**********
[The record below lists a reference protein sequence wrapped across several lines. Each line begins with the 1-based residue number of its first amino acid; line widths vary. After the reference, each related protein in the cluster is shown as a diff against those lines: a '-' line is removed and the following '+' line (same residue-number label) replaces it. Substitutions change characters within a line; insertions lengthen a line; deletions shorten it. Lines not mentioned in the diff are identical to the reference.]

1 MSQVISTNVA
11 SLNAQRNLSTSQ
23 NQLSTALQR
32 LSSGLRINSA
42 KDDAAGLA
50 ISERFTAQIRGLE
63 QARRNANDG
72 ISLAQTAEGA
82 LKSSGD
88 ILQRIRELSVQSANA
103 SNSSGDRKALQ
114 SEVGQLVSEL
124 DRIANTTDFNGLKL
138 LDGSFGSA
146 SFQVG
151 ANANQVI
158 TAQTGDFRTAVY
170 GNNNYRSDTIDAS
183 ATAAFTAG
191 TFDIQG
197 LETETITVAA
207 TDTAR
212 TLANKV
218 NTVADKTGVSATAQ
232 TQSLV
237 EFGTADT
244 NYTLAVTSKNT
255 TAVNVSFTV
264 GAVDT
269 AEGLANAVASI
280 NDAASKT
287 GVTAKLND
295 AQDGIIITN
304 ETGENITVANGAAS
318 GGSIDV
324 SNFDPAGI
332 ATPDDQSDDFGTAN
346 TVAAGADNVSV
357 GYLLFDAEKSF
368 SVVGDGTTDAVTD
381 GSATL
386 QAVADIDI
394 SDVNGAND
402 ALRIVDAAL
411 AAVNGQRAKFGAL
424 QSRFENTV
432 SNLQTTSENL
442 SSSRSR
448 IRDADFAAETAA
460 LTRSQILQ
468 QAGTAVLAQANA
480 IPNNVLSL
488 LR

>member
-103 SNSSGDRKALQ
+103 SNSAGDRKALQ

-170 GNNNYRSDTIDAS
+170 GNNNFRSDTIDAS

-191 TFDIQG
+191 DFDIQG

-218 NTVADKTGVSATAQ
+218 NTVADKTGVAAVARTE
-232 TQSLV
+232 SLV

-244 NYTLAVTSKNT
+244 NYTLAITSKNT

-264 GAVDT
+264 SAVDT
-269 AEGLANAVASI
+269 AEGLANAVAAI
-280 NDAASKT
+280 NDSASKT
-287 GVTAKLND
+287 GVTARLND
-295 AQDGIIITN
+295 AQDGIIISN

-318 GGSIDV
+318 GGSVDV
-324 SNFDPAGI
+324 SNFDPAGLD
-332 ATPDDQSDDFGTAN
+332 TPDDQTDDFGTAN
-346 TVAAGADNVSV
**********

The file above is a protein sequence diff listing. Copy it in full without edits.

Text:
[The record below lists a reference protein sequence wrapped across several lines. Each line begins with the 1-based residue number of its first amino acid; line widths vary. After the reference, each related protein in the cluster is shown as a diff against those lines: a '-' line is removed and the following '+' line (same residue-number label) replaces it. Substitutions change characters within a line; insertions lengthen a line; deletions shorten it. Lines not mentioned in the diff are identical to the reference.]

1 MSQVISTNVA
11 SLNAQRNLSTSQ
23 NQLSTALQR
32 LSSGLRINSA
42 KDDAAGLA
50 ISERFTAQIRGLE
63 QARRNANDG
72 ISLAQTAEGA
82 LKSSGD
88 ILQRIRELSVQSANA
103 SNSSGDRKALQ
114 SEVGQLVSEL
124 DRIANTTDFNGLKL
138 LDGSFGSA
146 SFQVG
151 ANANQVI
158 TAQTGDFRTAVY
170 GNNNYRSDTIDAS
183 ATAAFTAG
191 TFDIQG
197 LETETITVAA
207 TDTAR
212 TLANKV
218 NTVADKTGVSATAQ
232 TQSLV
237 EFGTADT
244 NYTLAVTSKNT
255 TAVNVSFTV
264 GAVDT
269 AEGLANAVASI
280 NDAASKT
287 GVTAKLND
295 AQDGIIITN
304 ETGENITVANGAAS
318 GGSIDV
324 SNFDPAGI
332 ATPDDQSDDFGTAN
346 TVAAGADNVSV
357 GYLLFDAEKSF
368 SVVGDGTTDAVTD
381 GSATL
386 QAVADIDI
394 SDVNGAND
402 ALRIVDAAL
411 AAVNGQRAKFGAL
424 QSRFENTV
432 SNLQTTSENL
442 SSSRSR
448 IRDADFAAETAA
460 LTRSQILQ
468 QAGTAVLAQANA
480 IPNNVLSL
488 LR

>member
-103 SNSSGDRKALQ
+103 SNSAGDRKALQ

-170 GNNNYRSDTIDAS
+170 GNNNFRSDTIDAS

-191 TFDIQG
+191 DFDIQG

-218 NTVADKTGVSATAQ
+218 NTVADKTGVAAVARTE
-232 TQSLV
+232 SLV

-244 NYTLAVTSKNT
+244 NYTLAITSKNT

-264 GAVDT
+264 SAVDT
-269 AEGLANAVASI
+269 AEGLANAVAAI
-280 NDAASKT
+280 NDSASKT
-287 GVTAKLND
+287 GVTARLND
-295 AQDGIIITN
+295 AQDGIIISN

-318 GGSIDV
+318 GGSVDV
-324 SNFDPAGI
+324 SNFDPAGLD
-332 ATPDDQSDDFGTAN
+332 TPDDQTDDFGTAN
-346 TVAAGADNVSV